In August 2002, he released his album Mensch (Human) which was awarded Platinum even before release due to advance orders. The single "Mensch" became Grönemeyer's first number one hit in Germany and 1.5 million people saw the 2-year tour. In 2004 and 2006 Grönemeyer recorded songs for the Olympic Games in Athens ("Everlasting") and the 2006 FIFA World Cup in Germany ("Celebrate the Day"), respectively.[citation needed]

In March 2007, he released his 12th studio album 12 which was followed by a stadium tour across German-speaking countries. Smaller concerts took place in September in Amsterdam, Munich, Dresden and London's Royal Albert Hall.[citation needed]

Herbert Grönemeyer, 2004

The three re-recorded albums What's all this, Luxus and Chaos for the English-speaking market were met with limited sales success. Grönemeyer was scheduled to make his American debut on 17 September 2007 at the Beacon Theater in New York City, but the performance was cancelled.

In January 2010, Grönemeyer performed the anthem "Komm zur Ruhr" as part of the opening ceremony of the "RUHR.2010" – The city of Essen being the "European Capital of Culture 2010" on behalf of the entire Ruhr area.

In March 2011, Grönemeyer released his next studio album Schiffsverkehr, which became a number-one-album in Germany, Austria and Switzerland.[5] The following 2011 tour of the same name had an audience of 550,000.[6]

I Walk, the English-language debut in the U.S. for Grönemeyer, was released in February 2013 on Grönland Deutschland/EMI Label Services. In early 2013, he played his first American concerts at the Chicago Theatre on 23 February and New York's Irving Plaza on 26 February.[7] His U.S. website later announced 12 tour dates in the U.S. and Canada for September 2013. The album, which includes guest performances from Bono of U2, Antony Hegarty of Antony and The Johnsons, and guitarist James Dean Bradfield of the Manic Street Preachers, was released in the UK in October 2012.[8]

The magazine TIME awarded him the title of "European Hero" in 2005 for his humanitarian work.[citation needed]

Grönemeyer's 2014 album Dauernd jetzt won the Goldene Kamera award for the best German language album of 2014 and 2015, while Grönemeyer himself received the Best National Music award.[9] In March 2015, Grönemeyer also won an Echo award with this album.[10]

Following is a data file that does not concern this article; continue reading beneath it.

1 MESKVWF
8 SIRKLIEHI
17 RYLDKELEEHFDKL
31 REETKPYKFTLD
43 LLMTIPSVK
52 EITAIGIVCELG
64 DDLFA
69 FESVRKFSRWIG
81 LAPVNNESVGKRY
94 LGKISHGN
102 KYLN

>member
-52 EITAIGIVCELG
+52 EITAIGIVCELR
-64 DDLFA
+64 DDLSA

On 25 November 2016, his new Album “Live aus Bochum” was released. The album contains live recordings of the concerts he gave in Bochum's Ruhrstadion (German football stadium) in July 2015.[11]


Studio albumsEdit



  1. ^ "Rock & Pop: Grönemeyer hat die meisten - 67 Goldene Schallplatten" (in German). Badische Zeitung. Retrieved 27 November 2016.
  2. ^ "Grönemeyer verdrängt Tokio Hotel von Chartspitze" (in German). Europolitan. Archived from the original on 2 August 2012. Retrieved 30 November 2011.
  3. ^ "A Real "Mensch": A Conversation With Germany's Biggest Pop Star, Herbert Grönemeyer". Huffington Post. 26 November 2012.
  4. ^ Neil McCormick (15 October 2012). "Bono, Joe Cocker and ... Herbert Grönemeyer". Daily Telegraph.
  5. ^ Hung, Steffen. "Das österreichische Hitparaden- und Musik-Portal". Retrieved 5 July 2018.
  6. ^ "Herbert Grönemeyer auf Schiffsverkehr Tour 2012". Retrieved 5 July 2018.
  7. ^ "Billboard spotlight on Herbert Gronemeyer". Billboard.
  8. ^ Neil McCormick (15 October 2012). "Bono, Joe Cocker and ... Herbert Grönemeyer". Telegraph.
  9. ^ "Herbert Grönemeyer". Goldene Kamera (in German). Archived from the original on 1 March 2015. Retrieved 1 March 2015.
  10. ^ Brunner, Ula (27 March 2015). "'Die Helene-Fischer-Festspiele haben begonnen'" ['The Helene Fischer festival has begun']. RBB online (in German). Rundfunk Berlin-Brandenburg. Archived from the original on 30 March 2015. Retrieved 27 March 2015.
  11. ^ Stahl, Jürgen (24 November 2016). "Herbert Grönemeyers "Live aus Bochum" mit fünfter Strophe" [Herbert Grönemeyer's "Live from Bochum"]. WAZ (in German). Retrieved 6 December 2017.

External linksEdit